Running with the Pack: The Impact of Middle-Status Conformity on the Post-Adoption Organizational Use of Twitter

Running with the Pack: The Impact of Middle-Status Conformity on the Post-Adoption Organizational Use of Twitter

Thomas Mattson (University of Richmond, Richmond, VA, USA) and Salvatore Aurigemma (Collins College of Business, University of Tulsa, Tulsa, OK, USA)
Copyright: © 2018 |Pages: 21
DOI: 10.4018/JOEUC.2018010102
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Prior literature has utilized many theories to explain an organization's post-adoption technology use of social media platforms, but none of the common models include status as either a primary or a moderating variable. This is a significant gap in the literature because status is a structural enabler and inhibitor that determines acceptable and unacceptable behavior in a given setting. In an empirical study of Twitter and the cultural norm of retweeting for a sample of US colleges and universities, the authors demonstrate the following: (1) middle-status institutions had a higher likelihood of following the retweeting cultural norm relative to their high- and low-status counterparts, (2) middle- and low-status institutions who followed the retweeting cultural norm in a manner consistent with their status experienced greater post-adoption success relative to those institutions who did not, but the reverse was evident for high-status institutions (who appear to be rewarded for deviation from this cultural norm), and (3) the negative effect of deviating from retweeting cultural norms on post-adoption success is more pronounced with decreasing status.
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Popular external social media platforms give organizations the ability to disseminate information, to collaborate with others, to enhance worker productivity, and to build relationships with stakeholders who may have previously been unreachable (Aggarwal, Gopal, Sankaranarayanan, & Vir Singh, 2012; Aral, Dellarocas, & Godes, 2013; Hemsley & Mason, 2013; Kane, Alavi, Labianca, & Borgatti, 2014). Consequently, it is now common practice for organizations in all types of industries to have a social media presence on external social media platforms (Kiron, Palmer, Phillips, & Kruschwitz, 2012; Qualman, 2013). However, many organizations have yet to tap the full potential of these platforms even though they have been widely adopted (Kane et al., 2014). This may be the case because simply choosing to adopt a social media platform is only a small step toward extracting value from the platform. The larger value for the organization is determined post-adoption whereby value is co-created through the continuous engagement by the organization and its followers (Culnan, McHugh, & Zubillaga, 2010; Prahalad & Krishnan, 2008; Stieglitz, Dang-Xuan, Burns, & Neuberger, 2014).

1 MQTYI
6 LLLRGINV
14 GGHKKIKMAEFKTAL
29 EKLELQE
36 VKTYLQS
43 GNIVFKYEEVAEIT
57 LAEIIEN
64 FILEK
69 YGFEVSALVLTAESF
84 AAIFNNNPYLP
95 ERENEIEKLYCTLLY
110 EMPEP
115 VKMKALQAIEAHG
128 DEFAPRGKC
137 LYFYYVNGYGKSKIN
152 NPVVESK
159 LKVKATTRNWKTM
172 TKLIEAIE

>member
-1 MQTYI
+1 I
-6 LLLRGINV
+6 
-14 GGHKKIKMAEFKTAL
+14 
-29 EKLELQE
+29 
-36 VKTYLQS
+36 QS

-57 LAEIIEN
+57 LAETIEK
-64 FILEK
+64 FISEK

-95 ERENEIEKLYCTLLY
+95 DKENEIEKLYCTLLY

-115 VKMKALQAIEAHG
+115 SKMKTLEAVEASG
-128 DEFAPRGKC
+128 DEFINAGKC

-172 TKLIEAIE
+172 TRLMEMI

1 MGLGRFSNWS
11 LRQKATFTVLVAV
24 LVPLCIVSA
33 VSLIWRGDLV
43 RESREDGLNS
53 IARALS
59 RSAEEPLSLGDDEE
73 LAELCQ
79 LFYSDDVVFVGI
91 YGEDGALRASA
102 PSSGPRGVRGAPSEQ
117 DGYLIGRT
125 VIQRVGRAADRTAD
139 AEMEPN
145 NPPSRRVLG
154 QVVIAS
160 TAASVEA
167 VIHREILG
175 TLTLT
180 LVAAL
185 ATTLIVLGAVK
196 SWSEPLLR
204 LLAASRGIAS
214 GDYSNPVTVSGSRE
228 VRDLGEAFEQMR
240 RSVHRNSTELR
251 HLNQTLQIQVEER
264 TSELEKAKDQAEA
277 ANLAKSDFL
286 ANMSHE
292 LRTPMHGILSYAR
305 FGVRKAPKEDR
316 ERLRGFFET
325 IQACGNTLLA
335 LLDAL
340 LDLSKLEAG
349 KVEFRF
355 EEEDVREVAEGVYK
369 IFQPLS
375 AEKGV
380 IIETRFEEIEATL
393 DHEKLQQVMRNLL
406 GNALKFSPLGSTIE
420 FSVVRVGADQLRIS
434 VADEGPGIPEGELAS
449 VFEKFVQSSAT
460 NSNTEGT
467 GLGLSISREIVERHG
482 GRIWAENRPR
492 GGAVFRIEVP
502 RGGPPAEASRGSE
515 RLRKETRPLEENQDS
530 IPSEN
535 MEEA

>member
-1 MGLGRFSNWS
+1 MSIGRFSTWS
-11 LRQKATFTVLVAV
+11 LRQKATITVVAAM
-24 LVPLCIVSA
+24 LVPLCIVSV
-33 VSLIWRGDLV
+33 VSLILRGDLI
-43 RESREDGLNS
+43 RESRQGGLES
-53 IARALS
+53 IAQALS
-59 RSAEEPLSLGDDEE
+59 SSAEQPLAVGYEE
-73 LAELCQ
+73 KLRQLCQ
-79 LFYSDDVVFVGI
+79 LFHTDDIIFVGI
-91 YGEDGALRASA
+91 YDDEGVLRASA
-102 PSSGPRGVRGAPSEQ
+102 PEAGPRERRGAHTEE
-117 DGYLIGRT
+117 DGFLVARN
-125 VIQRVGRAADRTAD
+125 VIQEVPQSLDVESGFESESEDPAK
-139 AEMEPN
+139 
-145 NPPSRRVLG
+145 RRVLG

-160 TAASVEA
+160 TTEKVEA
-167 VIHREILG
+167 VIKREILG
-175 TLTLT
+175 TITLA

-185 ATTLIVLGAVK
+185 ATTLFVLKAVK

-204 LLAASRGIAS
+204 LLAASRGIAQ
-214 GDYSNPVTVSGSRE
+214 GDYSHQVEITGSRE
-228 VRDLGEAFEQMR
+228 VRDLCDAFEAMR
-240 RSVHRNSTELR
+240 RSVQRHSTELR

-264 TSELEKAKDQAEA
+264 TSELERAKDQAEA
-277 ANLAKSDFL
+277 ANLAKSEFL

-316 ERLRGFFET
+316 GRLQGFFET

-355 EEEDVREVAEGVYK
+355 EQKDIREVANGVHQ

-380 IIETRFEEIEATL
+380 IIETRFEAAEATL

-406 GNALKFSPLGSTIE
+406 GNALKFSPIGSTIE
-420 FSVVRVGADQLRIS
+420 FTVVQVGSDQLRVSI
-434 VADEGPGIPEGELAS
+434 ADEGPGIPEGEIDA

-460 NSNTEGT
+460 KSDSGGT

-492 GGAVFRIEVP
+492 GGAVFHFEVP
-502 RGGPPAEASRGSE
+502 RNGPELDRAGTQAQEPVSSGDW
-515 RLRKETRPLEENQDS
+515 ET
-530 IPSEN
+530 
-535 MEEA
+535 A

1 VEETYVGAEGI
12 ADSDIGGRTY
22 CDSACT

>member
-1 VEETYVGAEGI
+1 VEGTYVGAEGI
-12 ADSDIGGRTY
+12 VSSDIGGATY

Similar to other technologies, each social media platform may have different cultural norms that form around features embedded in and the people using the technology (DeSanctis & Poole, 1994; Germonprez & Hovorka, 2013). Cultural norms are explicit or implicit guidelines that designate acceptable conduct within the framework of a particular group of people (Triandis, 1994). In the context of social media platforms, for instance, the following are all cultural norms: (1) how often to retweet content posted by others on Twitter, (2) when to re-pin pictures and videos on Pinterest, and (3) how frequently and when to like content on Facebook (Al-Debei, Al-Lozi, & Papazafeiropoulou, 2013; boyd, Golder, & Lotan, 2010; Hall & Zarro, 2013). Although cultural norms may form around a technical feature, the explicit and implicit guidelines for how and when the feature is used (i.e., the cultural norm) are determined by the users who are appropriating the feature (Germonprez & Hovorka, 2013).

Social media platforms are used in the public, which means that how one organization chooses to use the social media platform is influenced by how others are using the platform (boyd et al., 2010). For example, how often an organization conforms to the cultural norm of re-pinning content on Pinterest is, in part, determined based on how frequently similar organizations are conforming to the cultural norm of re-pinning. Yet, some companies knowingly or unknowingly do not follow the platform’s cultural norms and following the cultural norms is not always indicative of an organization’s successful or unsuccessful post-adoption use of a given social media platform. Anecdotally, it is easy to find examples of organizations across multiple industries where following the social media platform’s cultural norms leads to a successful adoption of the platform and an unsuccessful adoption for others. The purpose of our paper is to theoretically and empirically investigate whether and how often organizations follow the cultural norms associated with a social media platform and whether following those cultural norms leads to greater post-adoption success.

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